Interview with a Gifted Kid: Arley

In this installment of the Interview with a Gifted Kid series, we’ll meet Arley, an eleven-year-old girl from Texas.

I usually keep these interviews to about thirty minutes, but Arley and I ended up chatting and chatting forever. It was such a blast. There are two key takeaways from this interview that I hope you’ll find valuable.

The Interview with a Gifted Kid Series

As part of my mission to make the world safe for the gifted, I interview gifted kids (and grown-up gifted kids) and share their stories of life in Giftedland.

My hope is that it will create a body of voices that will be persuasive that gifted students have needs, that giftedness isn’t some “get out of hardship in school free” card, and that it will give hope to gifted individuals that they are not alone.

If you’d like to be interviewed, please contact me. I want the stories told.

If you’d like to read all of the stories, you can find them here.

Let’s jump into my interview with Arley.

When did you first realize you were gifted or hear the term “gifted”?

I first heard “gifted” in first grade when I got tested.

How was giftedness explained to you?

At the beginning of our GT lessons, we have a talk about what GT really means and what it means to be gifted. The program really started in 2nd Grade.

They told us that GT kids approach things differently and the GT program was there to help kids with that. It’s to help kids who struggle socially or with grades because of being GT.

How does being gifted affect making friends?

I have friends in GT, but also friends with kids not in GT. I don’t prefer one or the other. I can connect on a deeper level with other kids who are GT, but some really good friends who aren’t in GT.

What about being gifted causes hardship or is hard for you?

Sometimes I score very high academically and kids will say, “Oh that’s because you’re gifted,” and tend to think that if I do well it’s because I’m gifted everything comes easy. They don’t acknowledge the work I put into it.

How do you experience other people’s expectations of you?

I feel a lot of kids have expectations that I know everything, that I know it all, and that it comes easy. A lot of times I have to ask questions to learn. It doesn’t mean that it comes easy. I have to work as hard as other kids.

I don’t feel expectations from adults because they don’t think highly of me because I’m a kid and I’m very young. They don’t realize I am high in intelligence and understand where they’re coming from.

I have expectations of myself because I like to see how far I can go.

People are shocked if I don’t get 100%, and if I don’t do well or get it right away, I feel those expectations.

If you could go back and tell your younger self something, what would it be?

I wish I knew I wasn’t the only person like this. I’m not the only one who thinks like this and struggles with the same issues I do. I have panic attacks and freak out a lot.

What is something school does right?

I like how other people don’t know what you’re doing as much in middle school. In elementary school, everyone knew your grade, and it was a big event. Now, kids are more focused on themselves.

My GT teacher went into that depth, that complexity, that GT kids enjoy. She understood us, and knew how to help us learn and knew how to help us.

In elementary school, we didn’t go to separate classes. Once a week, we went to GT class for about three hours. We would have a lot of time to relate with each other and have good conversations.

Now it’s a separate class. I enjoy that much more. In middle school, I have a full class of twenty-something students who are like me, and I feel more comfortable because I’m surrounded by more kids like me, and I get a whole class period with those kids.

I only have one specific GT class.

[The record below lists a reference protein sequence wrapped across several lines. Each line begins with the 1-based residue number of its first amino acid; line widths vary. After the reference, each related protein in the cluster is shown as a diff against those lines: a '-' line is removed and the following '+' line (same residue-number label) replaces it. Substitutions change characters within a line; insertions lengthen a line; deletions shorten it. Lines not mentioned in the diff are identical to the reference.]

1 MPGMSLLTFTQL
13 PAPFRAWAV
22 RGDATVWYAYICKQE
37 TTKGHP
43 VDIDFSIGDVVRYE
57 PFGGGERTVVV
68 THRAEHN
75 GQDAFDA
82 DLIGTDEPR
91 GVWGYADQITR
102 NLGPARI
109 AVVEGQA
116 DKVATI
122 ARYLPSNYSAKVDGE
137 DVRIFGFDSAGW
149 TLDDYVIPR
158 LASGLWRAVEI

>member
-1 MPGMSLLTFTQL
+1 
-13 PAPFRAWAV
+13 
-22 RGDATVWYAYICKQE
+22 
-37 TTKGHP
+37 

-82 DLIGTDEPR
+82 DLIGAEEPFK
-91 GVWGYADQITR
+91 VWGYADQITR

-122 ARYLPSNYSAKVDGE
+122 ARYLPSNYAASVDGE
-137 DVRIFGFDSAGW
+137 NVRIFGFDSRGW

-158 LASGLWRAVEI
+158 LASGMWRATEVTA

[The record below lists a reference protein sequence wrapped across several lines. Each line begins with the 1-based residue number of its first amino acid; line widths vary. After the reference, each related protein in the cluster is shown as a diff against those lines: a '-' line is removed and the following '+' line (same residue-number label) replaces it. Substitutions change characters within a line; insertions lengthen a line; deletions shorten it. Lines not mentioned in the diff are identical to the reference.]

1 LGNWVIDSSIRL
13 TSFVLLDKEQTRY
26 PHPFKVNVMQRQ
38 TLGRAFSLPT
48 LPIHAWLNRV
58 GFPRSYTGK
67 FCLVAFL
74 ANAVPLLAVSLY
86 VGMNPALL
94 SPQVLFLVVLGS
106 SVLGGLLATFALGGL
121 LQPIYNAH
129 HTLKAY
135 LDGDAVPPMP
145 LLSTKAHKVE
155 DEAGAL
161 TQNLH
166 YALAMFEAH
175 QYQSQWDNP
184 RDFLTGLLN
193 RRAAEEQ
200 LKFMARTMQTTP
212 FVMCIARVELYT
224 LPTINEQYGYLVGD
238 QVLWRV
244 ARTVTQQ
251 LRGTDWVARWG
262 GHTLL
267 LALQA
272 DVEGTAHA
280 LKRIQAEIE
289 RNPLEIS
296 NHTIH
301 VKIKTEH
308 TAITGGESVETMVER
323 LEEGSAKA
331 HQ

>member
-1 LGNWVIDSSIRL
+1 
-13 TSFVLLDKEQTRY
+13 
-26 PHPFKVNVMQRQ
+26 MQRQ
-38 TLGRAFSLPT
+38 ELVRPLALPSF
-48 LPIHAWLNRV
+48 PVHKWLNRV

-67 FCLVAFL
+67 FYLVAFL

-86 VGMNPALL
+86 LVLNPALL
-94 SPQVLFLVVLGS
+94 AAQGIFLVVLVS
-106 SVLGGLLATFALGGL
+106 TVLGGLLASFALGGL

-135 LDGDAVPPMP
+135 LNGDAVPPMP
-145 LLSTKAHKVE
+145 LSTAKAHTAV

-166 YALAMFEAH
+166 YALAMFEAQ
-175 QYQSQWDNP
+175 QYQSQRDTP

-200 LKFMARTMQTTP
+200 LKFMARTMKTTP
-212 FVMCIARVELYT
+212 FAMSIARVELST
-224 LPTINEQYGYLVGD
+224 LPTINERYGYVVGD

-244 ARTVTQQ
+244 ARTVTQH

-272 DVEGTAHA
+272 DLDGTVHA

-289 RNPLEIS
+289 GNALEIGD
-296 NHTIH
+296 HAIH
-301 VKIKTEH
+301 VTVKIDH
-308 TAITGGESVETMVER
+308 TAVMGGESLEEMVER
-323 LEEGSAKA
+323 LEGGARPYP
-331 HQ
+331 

I’m doing the same thing as everyone else in my other classes. Some of the classes have enrichment – after you’re done there’s a challenge for you to complete – it’s optional. Also pre-AP classes. I took as many as I could. It’s kind of like GT [in elementary school], but not exactly. It’s harder and more difficult. The kids in the pre-AP classes are not necessarily smarter, but they want to push themselves and get ahead.

[Note: The elementary program she’s describing is called “pull out.” It’s my second favorite model (after a dedicated class), but it has to be combined with differentiation in the gen ed class to be effective.]

What is something school could do better?

They could have actual enrichment challenges or a specific period or requiring teachers to have things to let us use our creativity in regular classes.

[NOTE: I explained the concept of differentiation and Arley said, “YES!”]

How do you think your giftedness will affect your adult life?

I think as an adult being gifted will help me because I think more creatively and outside the box, and I think that will help me. If there’s a problem, I can use that as a problem to challenge myself, and I can come up with something creative to solve it.

What do you wish general population knew about giftedness?

One of the main things is that the program can be called GT (gifted and talented). The name confuses people. They think it means that you’re smarter or things come easily, but you can struggle emotionally or socially.

I can break down easier than most kids will. Sometimes being gifted can give you an advantage because you see things differently, but it can be a problem, too. If I have a test I didn’t study for, I will freak out where other people might just say, “Oh well, I’ll do my best.” Just because we’re gifted, doesn’t mean we don’t struggle.

I’ve seen plenty of kids and you bring them outside of school and you see how some things come easier to them, but they don’t put in that extra effort.

I’ve met plenty of kids who understand that gifted and talented doesn’t mean that things come easier.

We use our different way of thinking to help us.

If you’re gifted, you’re likely to struggle in different ways than other kids will. If you’re GT, you tend to struggle differently because you think differently. There’s a difference in how you approach it. There’s a certain way of being – certain mindset, certain creativity, certain way you feel that make you GT.

[NOTE: I totally disagree with her description. I explained that cognitive giftedness *does* mean that you’re smart, and it *doesn’t* mean that you are going to have more social/emotional struggles than others. Lots of people have issues and struggles of all kinds. After a fifteen-minute discussion about this, she added the following.]

They don’t give us many details about how they find us as gifted. I never saw that side of that. I agree that just because you feel a certain way doesn’t make you GT. I’m kind of torn in the middle now.